The first recorded mentions of the breed are from the Netherlands where it was used as a decoy and known as a Coy or Decoy Duck. The high-pitched distinctive call was used to lure other ducks into funnel traps. Later, hunters would tether Call Ducks to draw other species within range of the guns. It is believed to have originally come from the Far East, although no records of its introduction to the Netherlands exist. Other bantam breeds are known to have been imported to the Netherlands in the 17th century and Van Gink, writing in The Feathered World in 1932, supposes "There is a possibility that importations were made by Dutch captains from Japan ... especially as the Call Duck's type is very different from the ordinary European type of duck to sport from it, and since they breed so true they must be a very old-established breed."
It was introduced to British Isles by the 1850s. By 1865, it was one of the first six waterfowl breeds to be standardized there, but by the middle of the 20th century they were rare. Determined efforts by a few breeders re-popularized the breed and today they are common. In the United States, the Gray and White varieties were listed in the first Standard of Perfection in 1874 and in 1935, the use of Call Ducks in Duck Hunting was permanently banned in every state as it resulted in over-harvest by hunters and was not in line with the conservation efforts that were then being realized. They are popular exhibition birds and win more duck championships in shows in North America than any other breed.
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Swans, genus Cygnus, are birds of the family Anatidae, which also includes geese and ducks. Swans are grouped with the closely related geese in the subfamily Anserinae where they form the tribe Cygnini. Sometimes, they are considered a distinct subfamily, Cygninae. There are six to seven species of swan in the genus Cygnus; in addition there is another species known as the Coscoroba Swan, although this species is no longer considered related to the true swans. Swans usually mate for life, though 'divorce' does sometimes occur, particularly following nesting failure. The number of eggs in each clutch ranges from three to eight.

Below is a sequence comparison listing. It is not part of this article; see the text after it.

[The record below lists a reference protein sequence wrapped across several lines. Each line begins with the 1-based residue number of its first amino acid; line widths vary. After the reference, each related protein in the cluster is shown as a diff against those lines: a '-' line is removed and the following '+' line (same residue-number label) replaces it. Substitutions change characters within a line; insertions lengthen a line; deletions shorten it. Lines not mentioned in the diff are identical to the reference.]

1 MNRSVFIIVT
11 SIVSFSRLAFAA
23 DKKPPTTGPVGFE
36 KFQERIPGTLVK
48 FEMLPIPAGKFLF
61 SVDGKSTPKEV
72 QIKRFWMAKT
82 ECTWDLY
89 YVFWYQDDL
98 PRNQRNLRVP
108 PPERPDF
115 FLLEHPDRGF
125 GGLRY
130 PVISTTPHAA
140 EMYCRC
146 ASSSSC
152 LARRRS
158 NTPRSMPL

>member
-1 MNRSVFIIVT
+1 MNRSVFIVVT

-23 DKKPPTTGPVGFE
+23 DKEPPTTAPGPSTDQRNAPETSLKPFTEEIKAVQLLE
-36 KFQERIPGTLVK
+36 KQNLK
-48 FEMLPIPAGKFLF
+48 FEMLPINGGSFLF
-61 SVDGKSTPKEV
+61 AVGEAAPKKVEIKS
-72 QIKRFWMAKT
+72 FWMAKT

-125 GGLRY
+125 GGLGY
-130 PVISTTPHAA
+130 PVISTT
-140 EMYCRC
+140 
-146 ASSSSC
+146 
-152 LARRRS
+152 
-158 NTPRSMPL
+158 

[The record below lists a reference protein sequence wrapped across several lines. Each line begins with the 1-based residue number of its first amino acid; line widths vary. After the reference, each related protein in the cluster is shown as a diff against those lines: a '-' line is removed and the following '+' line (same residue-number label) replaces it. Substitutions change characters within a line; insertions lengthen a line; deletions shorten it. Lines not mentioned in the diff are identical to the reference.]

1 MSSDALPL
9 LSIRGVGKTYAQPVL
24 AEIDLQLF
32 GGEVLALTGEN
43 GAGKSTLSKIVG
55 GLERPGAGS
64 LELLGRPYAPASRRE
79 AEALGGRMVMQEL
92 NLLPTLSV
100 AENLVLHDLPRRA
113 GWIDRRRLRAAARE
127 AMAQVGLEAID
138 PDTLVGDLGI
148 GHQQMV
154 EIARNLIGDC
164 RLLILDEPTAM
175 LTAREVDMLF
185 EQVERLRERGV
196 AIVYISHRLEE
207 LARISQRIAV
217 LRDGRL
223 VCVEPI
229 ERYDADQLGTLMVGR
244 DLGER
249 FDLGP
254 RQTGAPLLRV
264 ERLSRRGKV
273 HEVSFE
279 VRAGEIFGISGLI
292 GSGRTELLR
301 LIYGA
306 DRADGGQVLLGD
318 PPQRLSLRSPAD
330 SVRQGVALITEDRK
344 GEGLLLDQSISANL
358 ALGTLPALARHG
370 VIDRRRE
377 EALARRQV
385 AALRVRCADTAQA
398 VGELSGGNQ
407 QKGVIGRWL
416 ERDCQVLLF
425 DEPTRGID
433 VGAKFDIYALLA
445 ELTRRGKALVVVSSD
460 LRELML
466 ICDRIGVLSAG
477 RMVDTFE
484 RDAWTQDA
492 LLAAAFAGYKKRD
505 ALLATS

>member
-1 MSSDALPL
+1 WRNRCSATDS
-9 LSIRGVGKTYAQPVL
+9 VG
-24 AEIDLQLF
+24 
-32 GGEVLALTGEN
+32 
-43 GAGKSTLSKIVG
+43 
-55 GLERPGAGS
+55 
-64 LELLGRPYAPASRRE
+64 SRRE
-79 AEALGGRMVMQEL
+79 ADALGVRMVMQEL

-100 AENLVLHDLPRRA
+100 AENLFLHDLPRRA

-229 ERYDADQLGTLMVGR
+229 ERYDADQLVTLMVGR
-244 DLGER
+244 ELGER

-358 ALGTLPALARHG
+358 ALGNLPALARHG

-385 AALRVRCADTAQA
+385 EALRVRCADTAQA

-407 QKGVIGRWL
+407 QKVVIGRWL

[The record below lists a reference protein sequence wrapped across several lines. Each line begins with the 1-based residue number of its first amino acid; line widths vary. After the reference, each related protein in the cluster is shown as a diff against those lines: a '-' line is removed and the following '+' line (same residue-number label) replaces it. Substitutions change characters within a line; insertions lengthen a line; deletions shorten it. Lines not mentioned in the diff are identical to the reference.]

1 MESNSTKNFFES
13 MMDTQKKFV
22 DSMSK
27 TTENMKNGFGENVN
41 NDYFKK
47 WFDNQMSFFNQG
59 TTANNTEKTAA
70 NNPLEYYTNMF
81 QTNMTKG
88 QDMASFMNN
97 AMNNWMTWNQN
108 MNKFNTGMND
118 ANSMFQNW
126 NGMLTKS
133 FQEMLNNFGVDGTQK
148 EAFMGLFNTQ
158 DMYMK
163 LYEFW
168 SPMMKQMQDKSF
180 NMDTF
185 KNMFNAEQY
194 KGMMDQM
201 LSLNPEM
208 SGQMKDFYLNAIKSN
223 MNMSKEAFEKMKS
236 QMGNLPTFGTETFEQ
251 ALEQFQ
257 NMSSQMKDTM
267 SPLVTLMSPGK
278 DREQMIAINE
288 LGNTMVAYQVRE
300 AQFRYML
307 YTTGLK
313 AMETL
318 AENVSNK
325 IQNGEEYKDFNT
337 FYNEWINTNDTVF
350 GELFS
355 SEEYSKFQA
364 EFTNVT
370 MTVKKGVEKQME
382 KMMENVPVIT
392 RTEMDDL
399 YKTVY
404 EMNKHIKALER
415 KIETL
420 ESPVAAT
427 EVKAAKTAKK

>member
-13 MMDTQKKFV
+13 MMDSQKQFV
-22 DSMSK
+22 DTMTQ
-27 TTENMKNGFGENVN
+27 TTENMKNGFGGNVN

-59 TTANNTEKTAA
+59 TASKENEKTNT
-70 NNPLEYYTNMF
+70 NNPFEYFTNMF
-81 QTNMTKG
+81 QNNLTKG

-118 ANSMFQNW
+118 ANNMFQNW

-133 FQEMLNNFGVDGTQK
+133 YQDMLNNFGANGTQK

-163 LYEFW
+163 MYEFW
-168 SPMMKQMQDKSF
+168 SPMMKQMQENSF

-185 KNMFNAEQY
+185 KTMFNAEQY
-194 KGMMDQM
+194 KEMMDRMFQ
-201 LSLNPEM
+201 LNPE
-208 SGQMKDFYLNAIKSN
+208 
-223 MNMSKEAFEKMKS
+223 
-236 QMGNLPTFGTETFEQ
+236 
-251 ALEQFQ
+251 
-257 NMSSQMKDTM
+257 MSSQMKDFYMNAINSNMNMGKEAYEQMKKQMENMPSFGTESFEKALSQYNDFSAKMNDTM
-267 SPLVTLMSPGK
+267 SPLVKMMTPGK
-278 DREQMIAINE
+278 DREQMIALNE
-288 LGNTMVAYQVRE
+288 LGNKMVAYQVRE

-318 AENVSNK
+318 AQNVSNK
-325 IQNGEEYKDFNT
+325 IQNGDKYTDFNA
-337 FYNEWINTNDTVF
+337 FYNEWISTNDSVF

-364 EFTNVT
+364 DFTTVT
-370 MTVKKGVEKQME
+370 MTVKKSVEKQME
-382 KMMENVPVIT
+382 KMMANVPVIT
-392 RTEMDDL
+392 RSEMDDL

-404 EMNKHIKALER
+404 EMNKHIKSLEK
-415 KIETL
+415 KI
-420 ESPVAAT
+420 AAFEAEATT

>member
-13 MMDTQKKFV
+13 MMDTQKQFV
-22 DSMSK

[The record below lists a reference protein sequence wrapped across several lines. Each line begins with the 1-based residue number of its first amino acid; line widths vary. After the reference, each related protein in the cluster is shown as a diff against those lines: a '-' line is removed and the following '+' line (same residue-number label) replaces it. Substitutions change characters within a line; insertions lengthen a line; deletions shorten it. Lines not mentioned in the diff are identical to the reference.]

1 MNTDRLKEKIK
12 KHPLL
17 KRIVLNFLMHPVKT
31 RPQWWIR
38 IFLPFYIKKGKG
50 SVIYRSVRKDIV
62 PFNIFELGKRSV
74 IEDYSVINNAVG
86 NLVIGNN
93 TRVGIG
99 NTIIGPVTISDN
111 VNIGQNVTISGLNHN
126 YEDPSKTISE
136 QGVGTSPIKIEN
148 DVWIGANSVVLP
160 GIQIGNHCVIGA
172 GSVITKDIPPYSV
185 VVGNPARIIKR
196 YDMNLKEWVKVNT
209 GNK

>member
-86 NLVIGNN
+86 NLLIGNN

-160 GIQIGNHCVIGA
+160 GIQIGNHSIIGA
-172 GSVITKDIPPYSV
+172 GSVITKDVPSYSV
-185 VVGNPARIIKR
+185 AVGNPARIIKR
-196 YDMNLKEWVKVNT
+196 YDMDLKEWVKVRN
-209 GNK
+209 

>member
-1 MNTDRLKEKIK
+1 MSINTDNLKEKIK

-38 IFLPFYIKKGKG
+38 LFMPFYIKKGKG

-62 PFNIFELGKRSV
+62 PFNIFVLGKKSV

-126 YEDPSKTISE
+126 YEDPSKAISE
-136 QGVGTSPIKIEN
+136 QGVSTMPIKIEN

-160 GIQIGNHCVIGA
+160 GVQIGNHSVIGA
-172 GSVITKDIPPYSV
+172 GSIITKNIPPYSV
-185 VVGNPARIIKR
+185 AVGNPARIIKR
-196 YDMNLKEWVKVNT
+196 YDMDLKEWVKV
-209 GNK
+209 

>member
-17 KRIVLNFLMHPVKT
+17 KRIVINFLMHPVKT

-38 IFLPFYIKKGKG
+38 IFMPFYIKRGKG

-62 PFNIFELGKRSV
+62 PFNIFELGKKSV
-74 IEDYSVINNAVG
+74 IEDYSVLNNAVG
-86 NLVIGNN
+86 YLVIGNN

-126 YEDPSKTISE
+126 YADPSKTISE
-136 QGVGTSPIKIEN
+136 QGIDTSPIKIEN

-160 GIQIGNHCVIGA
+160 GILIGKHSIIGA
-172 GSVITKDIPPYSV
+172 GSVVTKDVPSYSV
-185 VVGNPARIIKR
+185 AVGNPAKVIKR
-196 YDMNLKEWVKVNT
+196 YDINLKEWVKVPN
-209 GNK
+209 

The word swan is derived from Old English swan, akin to the German Schwan and Dutch zwaan and Swedish svan, in turn derived from Indo-European root *swen (to sound, to sing). Young swans are known as swanlings or as cygnets, from Greek κύκνος, kýknos and from the Latin word cygnus ("swan") and the Old French suffix -et ("little"). An adult male is a cob, from Middle English cobbe (leader of a group); an adult female is a pen.
The swans are the largest members of the duck family Anatidae, and are among the largest flying birds. The largest species, including the mute swan, trumpeter swan, and whooper swan, can reach length of over 1.5 m (60 inches) and weigh over 15 kg (33 pounds). Their wingspans can be almost 3 m (10 ft). Compared to the closely related geese they are much larger in size and have proportionally larger feet and necks. They also have a patch of unfeathered skin between the eyes and bill in adults. The sexes are alike in plumage, but males are generally bigger and heavier than females.
The Northern Hemisphere species of swan have pure white plumage but the Southern Hemisphere species are mixed black and white. The Australian Black Swan (Cygnus atratus) is completely black except for the white flight feathers on its wings; the chicks of black swans are light grey in colour, and the South American Black-necked Swan has a black neck.
The legs of swans are normally a dark blackish grey colour, except for the two South American species, which have pink legs. Bill colour varies: the four subarctic species have black bills with varying amounts of yellow, and all the others are patterned red and black. Although most birds generally do not have teeth, swans are known to be an exception to this, having small jagged 'teeth' as part of their beaks used for catching and eating fish. The Mute Swan and Black-necked Swan have a lump at the base of the bill on the upper mandible.